When you want to examine your iTunes library, you have a choice of different views—ways to display the content. You can choose a different view for each part of your iTunes library, whether it be for the sub-libraries (such as Music, Movies, TV Shows, or Audiobooks) or for playlists, and iTunes remembers these views for each part of its display. Here’s a look at the three different views, when you might want to use them, and which options each one offers.
The first of the three views available is List view. This is the best way to see detailed information about your music and other content, because each track or item displays on its own line with a number of columns of information about it. To enter List view, click the leftmost part of the triple View button (located at the top of the iTunes window, to the left of the Search field), or press Command-Option-3. By default, List view displays only a few columns for music: Name, Time, Artist, Album, Genre, Rating, and Play count. (Other columns display for movies, TV shows, audiobooks, or podcasts.)
You can display additional columns by choosing View -> View Options and checking the columns you want to see, or by Control-clicking on any column header and choosing a column from the contextual menu. Each of these columns contains tag information that was either included with music you purchased, downloaded from the Gracenote database when you ripped CDs, or that you added manually. You may want to display other columns, such as Year, BPM, or composer (for music), or other specific columns for other types of content. You can then drag the columns to reorder them as you prefer.
You can sort your music by the information in any of these columns by clicking in the column headers—for example, the Date Added column to see the items you’ve most recently added to your library—and if you click the Album column it toggles between Album, Album By Artist, and Album By Year.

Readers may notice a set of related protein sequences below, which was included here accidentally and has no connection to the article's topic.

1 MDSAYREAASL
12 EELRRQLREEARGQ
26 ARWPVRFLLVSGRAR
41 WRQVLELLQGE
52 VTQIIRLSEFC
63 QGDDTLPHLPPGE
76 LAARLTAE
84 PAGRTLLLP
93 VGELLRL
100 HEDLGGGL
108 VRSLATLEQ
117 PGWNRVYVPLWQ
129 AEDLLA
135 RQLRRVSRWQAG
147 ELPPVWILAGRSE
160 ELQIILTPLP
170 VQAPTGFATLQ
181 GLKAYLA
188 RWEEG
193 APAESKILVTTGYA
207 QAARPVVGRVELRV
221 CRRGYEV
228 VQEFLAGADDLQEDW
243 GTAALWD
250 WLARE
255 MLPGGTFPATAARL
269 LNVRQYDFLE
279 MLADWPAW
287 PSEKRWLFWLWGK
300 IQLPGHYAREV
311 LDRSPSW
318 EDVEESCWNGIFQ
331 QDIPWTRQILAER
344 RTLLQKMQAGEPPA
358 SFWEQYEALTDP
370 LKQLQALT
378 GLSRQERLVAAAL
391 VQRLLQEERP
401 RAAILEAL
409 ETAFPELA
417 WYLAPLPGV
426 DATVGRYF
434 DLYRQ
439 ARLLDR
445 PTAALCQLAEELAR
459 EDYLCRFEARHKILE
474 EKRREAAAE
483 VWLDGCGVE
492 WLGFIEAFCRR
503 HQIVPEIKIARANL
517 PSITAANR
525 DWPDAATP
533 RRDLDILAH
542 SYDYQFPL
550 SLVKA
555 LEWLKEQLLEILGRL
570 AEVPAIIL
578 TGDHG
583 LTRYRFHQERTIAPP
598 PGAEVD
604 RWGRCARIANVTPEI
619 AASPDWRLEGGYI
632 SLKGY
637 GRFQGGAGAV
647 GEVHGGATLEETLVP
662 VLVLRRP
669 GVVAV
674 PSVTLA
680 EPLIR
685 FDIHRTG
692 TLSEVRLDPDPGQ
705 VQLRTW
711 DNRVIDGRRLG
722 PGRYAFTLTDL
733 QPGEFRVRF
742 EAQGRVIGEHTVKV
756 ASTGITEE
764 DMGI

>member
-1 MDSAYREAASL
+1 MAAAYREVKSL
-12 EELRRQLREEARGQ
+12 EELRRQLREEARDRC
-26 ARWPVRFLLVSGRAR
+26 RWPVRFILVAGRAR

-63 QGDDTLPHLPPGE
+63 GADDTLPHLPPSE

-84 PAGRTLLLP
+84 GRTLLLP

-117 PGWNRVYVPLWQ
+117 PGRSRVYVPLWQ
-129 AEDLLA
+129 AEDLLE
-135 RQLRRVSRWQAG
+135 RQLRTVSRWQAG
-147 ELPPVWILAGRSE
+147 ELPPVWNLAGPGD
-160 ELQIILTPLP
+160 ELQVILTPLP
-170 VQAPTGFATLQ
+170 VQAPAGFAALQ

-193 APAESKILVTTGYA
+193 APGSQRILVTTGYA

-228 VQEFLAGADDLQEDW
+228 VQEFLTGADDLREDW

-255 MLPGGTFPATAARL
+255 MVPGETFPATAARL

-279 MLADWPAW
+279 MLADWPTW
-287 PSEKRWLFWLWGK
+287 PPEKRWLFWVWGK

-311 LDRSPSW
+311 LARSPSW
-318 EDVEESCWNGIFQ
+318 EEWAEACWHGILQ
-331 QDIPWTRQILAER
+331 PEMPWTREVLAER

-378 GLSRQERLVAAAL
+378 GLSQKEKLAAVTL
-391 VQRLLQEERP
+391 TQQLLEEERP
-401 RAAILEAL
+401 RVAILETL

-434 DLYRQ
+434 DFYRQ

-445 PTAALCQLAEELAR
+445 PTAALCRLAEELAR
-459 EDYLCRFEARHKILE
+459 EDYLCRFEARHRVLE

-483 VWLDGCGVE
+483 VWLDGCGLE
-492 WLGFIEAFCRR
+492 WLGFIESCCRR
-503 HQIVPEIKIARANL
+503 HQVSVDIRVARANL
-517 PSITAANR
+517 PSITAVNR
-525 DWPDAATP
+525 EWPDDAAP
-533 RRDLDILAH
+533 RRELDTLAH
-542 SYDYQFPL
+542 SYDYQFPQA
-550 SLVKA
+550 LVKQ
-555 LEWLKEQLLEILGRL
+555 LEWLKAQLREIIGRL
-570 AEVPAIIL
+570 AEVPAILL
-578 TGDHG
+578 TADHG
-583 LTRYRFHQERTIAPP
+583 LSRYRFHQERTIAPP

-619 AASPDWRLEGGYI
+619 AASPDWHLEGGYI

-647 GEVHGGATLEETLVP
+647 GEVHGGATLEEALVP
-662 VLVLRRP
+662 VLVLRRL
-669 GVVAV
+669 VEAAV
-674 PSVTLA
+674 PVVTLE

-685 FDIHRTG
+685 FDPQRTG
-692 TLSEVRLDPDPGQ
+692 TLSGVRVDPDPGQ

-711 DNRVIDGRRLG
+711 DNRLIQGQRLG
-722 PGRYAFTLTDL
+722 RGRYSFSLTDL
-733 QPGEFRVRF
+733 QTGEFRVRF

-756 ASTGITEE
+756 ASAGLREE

In List view you can also display a browser (View -> Show Column Browser), and can choose to have it show at the top or the side of your list as well as choose which columns it displays. The browser lets you narrow down what iTunes displays. For example, if you want to see only your jazz tracks, click Jazz in the Genres section of the browser; you can then see those artists who are only in that genre, and see all their music by clicking one of their names.
List view is the default view for any playlists you make, but you can choose one of the other two views by clicking the View button, or using one of the View menu items.
Grid view is the default for the different iTunes libraries: Music, Movies, TV Shows, Podcasts, Audiobooks, and iTunes U. If you’ve never launched iTunes before, or if you’ve never changed views, this is what you’ll see in each of those libraries. Unlike List view, where you see a lot of text, Grid view shows big icons of each item (album, movie, podcast, and so on) on a plain background. (By default, this is a white background, but you can change it to black. Choose iTunes -> Preferences, then, from the Grid View pop-up menu, change Light to Dark.)
Grid view is good if you want to see an overview of your content. Each grouping shows as one icon, so if you have a single track from an album and an entire album, each will show as one icon. The same is true for audiobooks, TV shows, and podcasts; if you have one or more chapter/part/episode, each group will have its own icon.